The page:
Light & Shadow #12

Quilter Hands — Nampa, ID Circa 1985

Quiltmaking was common in colonial America. Generally, it’s thought that quilts were born of necessity and made of ragged scraps or worn clothing as a humble bed covering. In my ten minutes of exhaustive research, I found that only the wealthy had the time or resources for quilting.

Quilting bees were popular social events in the mid-nineteenth century. They provided a way for women to gather for fellowship and simultaneously express their artistic capabilities.

I don’t know how my grandmother developed her quilting skills developed, but she had them. I remember watching here huddle over a quilting frame as she created a labor of love for each of her grandchildren. It was a sizable number.

I found out that a local church held a weekly quilting bee and attended it one day to make photographs for a full-page picture story. As a photographer, picture pages were an opportunity to dig deeper into a subject and create a project that was more about images than words.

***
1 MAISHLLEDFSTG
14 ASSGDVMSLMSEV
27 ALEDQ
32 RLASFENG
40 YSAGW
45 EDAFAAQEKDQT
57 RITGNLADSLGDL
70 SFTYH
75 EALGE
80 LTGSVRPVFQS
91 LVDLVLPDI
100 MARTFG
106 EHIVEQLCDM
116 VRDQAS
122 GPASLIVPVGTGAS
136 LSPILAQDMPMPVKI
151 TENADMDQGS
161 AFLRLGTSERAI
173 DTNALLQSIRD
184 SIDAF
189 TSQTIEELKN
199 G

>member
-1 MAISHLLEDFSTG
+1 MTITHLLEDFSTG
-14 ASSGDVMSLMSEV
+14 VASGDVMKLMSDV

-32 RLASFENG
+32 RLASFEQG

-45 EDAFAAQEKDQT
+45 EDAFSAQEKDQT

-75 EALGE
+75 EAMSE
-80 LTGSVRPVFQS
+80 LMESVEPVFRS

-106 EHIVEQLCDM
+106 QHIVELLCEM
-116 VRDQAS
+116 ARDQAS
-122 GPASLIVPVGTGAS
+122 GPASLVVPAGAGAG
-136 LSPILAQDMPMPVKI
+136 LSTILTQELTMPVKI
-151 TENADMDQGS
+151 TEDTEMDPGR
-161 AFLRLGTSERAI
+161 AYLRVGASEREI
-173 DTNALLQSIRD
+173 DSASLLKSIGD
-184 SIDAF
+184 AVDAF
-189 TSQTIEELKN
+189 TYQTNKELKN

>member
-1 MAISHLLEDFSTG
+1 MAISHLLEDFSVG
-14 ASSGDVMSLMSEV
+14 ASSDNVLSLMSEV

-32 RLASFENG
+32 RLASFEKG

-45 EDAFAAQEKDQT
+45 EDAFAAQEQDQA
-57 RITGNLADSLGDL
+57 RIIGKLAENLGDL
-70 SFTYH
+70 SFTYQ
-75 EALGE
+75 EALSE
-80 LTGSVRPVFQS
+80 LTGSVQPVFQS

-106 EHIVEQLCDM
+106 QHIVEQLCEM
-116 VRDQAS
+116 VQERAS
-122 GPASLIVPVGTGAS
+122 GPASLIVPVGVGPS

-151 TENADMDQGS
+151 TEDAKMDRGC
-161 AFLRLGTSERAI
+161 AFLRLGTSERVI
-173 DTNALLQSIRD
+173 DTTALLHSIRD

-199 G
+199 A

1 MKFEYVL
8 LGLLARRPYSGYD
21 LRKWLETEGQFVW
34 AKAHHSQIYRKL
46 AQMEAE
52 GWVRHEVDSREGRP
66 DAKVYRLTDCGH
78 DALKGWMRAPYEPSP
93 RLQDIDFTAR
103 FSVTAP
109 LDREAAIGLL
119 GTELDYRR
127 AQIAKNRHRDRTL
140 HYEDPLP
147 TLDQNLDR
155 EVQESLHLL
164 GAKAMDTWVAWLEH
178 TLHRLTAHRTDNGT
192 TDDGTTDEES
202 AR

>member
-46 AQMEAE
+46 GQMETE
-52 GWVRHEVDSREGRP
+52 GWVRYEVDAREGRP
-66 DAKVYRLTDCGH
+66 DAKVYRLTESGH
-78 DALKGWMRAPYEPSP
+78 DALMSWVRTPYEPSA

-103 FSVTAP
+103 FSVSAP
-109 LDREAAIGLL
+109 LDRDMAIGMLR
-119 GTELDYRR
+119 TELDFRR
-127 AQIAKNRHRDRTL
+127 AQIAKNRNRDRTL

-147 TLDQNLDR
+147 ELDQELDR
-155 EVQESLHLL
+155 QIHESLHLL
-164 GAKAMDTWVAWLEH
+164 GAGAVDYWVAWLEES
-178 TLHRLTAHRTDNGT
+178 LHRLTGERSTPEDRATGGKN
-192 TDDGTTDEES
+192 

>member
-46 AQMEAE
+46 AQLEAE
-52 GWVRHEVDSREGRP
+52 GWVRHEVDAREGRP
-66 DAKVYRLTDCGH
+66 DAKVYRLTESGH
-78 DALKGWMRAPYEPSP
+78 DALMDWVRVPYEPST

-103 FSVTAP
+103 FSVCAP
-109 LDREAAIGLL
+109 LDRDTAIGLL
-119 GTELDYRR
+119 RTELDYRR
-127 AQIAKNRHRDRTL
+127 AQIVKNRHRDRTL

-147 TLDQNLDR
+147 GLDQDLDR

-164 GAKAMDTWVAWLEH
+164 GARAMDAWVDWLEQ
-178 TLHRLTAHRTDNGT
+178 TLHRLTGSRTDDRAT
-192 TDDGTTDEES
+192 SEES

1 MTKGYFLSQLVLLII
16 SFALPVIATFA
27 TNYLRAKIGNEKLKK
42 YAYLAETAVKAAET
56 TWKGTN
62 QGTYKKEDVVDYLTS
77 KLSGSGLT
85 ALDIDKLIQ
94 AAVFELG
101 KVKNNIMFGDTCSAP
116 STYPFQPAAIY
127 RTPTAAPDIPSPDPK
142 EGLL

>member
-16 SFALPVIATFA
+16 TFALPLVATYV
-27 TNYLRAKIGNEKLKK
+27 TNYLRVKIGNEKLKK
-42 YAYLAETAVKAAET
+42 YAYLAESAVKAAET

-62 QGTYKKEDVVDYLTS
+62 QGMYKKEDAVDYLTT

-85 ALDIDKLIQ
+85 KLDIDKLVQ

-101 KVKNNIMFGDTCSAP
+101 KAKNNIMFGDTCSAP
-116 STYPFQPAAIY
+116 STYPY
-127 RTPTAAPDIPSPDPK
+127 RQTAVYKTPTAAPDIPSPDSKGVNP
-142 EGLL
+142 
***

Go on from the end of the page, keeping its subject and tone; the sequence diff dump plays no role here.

For a considerable time, I wandered the room looking for the right moment, the right angle, the right combination of elements that would be my prize picture of the day. It wasn’t until I stood on a chair and looked down that I found that picture.

The photograph will always remind me of my grandmother, bent over her quilting frame to make a quilt just for me.

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